McKee noted that Irish officials have gone to “extraordinary” lengths to be flexible with the U.K. and that this is not the first rough patch for officials to navigate in the relationship.
“We’ve been through difficult patches before. With a bit of goodwill and cooperation, we can go ahead.”
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The Good Friday Agreement is the deal laying out terms for peace in Northern Ireland.
It established both the framework for power-sharing among the parties in Northern Ireland and the vow not to put a hard border between Northern Ireland and the Republic of Ireland to the south.
Maintaining that open border across the island of Ireland was a central point of concern in Brexit negotiations because while Ireland remains a member of the European Union, Northern Ireland is part of the U.K. and was removed from the EU along with England, Scotland and Wales by Brexit.
That means some EU standards such as those in place for quality checks on meat and dairy are no longer in place on goods made and shipped within the U.K. The Northern Ireland Protocol in the Brexit deal laid out an agreement that those checks would be done at Northern Irish ports rather than along the border between Northern Ireland and the Republic of Ireland.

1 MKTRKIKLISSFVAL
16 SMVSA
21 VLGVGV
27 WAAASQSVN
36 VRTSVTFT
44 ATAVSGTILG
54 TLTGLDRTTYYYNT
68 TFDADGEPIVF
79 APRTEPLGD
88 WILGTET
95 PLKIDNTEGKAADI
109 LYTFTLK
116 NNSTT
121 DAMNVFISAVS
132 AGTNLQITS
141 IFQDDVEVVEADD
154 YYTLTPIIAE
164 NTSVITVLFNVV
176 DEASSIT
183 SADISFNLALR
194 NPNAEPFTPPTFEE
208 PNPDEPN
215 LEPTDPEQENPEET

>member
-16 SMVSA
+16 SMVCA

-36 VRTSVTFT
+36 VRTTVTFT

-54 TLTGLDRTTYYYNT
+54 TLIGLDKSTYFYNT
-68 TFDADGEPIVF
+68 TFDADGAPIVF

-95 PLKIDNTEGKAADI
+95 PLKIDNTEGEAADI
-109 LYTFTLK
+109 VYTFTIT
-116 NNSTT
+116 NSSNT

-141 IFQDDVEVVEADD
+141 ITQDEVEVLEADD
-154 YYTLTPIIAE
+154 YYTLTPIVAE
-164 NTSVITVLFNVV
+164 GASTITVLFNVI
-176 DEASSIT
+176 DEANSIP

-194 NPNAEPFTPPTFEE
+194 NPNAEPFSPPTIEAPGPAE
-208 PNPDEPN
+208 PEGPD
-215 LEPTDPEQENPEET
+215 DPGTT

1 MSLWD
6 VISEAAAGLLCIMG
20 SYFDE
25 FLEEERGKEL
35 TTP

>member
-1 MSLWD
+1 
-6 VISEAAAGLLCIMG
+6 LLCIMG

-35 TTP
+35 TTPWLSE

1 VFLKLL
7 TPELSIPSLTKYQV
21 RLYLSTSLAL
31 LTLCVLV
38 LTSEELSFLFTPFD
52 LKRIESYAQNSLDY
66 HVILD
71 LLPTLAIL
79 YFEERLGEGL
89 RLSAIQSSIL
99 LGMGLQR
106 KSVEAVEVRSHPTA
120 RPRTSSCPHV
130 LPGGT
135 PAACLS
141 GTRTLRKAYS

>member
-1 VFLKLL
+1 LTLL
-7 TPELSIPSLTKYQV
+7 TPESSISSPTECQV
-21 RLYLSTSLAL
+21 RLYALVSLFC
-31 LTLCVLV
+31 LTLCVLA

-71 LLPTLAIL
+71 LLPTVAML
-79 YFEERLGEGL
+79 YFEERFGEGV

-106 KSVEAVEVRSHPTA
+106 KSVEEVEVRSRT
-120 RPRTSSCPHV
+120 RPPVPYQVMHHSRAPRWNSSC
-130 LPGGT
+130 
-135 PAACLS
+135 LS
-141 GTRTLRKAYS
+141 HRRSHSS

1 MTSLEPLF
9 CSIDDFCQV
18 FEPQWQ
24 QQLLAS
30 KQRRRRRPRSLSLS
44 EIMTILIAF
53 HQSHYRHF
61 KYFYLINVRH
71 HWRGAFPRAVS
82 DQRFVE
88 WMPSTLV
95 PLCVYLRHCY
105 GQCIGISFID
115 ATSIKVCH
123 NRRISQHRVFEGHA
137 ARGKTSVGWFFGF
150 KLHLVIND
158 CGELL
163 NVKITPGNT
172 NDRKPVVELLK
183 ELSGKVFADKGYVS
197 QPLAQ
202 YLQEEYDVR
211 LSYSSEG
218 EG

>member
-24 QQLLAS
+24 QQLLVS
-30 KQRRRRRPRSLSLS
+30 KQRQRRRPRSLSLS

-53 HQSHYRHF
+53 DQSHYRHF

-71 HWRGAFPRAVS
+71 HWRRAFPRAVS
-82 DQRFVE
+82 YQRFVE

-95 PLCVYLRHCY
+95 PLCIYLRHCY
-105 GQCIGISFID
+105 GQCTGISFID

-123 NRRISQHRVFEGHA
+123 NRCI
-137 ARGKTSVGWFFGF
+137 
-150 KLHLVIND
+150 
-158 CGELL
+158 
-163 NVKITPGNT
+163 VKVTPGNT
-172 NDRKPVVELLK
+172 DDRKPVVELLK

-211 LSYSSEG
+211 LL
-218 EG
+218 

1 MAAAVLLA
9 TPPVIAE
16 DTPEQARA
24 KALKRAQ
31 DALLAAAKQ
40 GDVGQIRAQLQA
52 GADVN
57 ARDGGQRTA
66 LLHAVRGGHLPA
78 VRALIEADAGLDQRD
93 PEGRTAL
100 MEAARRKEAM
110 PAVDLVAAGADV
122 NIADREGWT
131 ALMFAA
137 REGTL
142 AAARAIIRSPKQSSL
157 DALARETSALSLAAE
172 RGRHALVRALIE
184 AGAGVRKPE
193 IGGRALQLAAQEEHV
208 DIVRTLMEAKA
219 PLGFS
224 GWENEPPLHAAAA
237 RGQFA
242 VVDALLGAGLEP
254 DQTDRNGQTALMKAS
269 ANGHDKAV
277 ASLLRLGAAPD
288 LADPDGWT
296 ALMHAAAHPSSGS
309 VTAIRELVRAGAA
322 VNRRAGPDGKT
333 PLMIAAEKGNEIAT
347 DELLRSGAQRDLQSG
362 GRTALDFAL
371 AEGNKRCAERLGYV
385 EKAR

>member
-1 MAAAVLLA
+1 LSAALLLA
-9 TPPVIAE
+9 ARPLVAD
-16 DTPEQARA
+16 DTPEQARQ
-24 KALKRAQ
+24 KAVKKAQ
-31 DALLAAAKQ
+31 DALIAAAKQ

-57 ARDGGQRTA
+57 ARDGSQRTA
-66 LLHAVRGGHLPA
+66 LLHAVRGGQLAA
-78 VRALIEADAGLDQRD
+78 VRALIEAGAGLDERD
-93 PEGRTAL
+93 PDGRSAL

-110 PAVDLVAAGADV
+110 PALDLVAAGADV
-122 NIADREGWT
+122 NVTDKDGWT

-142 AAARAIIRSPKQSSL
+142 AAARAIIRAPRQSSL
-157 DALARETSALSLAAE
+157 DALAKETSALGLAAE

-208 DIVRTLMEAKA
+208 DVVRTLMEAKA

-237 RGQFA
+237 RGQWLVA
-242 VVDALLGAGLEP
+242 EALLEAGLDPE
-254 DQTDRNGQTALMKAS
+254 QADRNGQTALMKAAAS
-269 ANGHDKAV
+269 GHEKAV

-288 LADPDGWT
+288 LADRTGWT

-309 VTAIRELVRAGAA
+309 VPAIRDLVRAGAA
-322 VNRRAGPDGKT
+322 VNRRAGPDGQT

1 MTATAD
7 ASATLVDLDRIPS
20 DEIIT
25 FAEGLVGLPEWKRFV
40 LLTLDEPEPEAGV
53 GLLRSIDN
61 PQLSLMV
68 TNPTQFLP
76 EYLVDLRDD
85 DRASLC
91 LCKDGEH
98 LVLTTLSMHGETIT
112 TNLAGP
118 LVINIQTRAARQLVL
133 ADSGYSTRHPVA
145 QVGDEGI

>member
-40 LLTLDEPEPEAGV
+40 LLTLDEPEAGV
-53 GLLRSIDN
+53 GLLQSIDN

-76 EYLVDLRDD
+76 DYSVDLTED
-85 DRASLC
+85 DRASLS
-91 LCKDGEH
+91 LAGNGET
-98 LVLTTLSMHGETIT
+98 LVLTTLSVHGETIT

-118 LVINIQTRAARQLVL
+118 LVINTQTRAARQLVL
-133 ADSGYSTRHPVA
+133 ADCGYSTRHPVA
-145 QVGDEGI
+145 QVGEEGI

Boris Johnson’s government, though, has faced accusations of not fully implementing those checks and of putting the Good Friday Agreement at risk by pushing back at the EU to loosen those terms.
Jake Sullivan, national security advisor to Biden, said in an interview with the BBC on Wednesday that the U.S. president planned to emphasize the importance of the Northern Ireland Protocol at the G7.
He described the protocol as “critical” to protecting the “spirit, promise and future” of the Good Friday Agreement, and said that any path forward must not “imperil” the agreement.
“Our concern runs very deep on the Northern Ireland issue and we want to make sure that the work the U.K., Ireland and the United States have all done in addition to the key parties in Northern Ireland that that work has got to be honoured and protected and respected as we go forward,” he said. “That’s the thing we’re going to be most focused on.”
McKee said he’s confident people in Northern Ireland want to maintain peace and that any disruption as officials work out a path forward that respects the protocol won’t erase that hard work.
“There are tensions and real fallout from these things, but ultimately, all of this comes from Brexit,” he said. “We are trying to manage something that we just never predicted and couldn’t envisage — and so far, we’ve managed it,” he added.
“This is a difficult one but once we have this resolved, I think people will see the benefits of the protocol for all sides. And we can get on with rebuilding trade relations, rebuilding economies, engaged in both COVID economic recovery and the things that really matter to people.“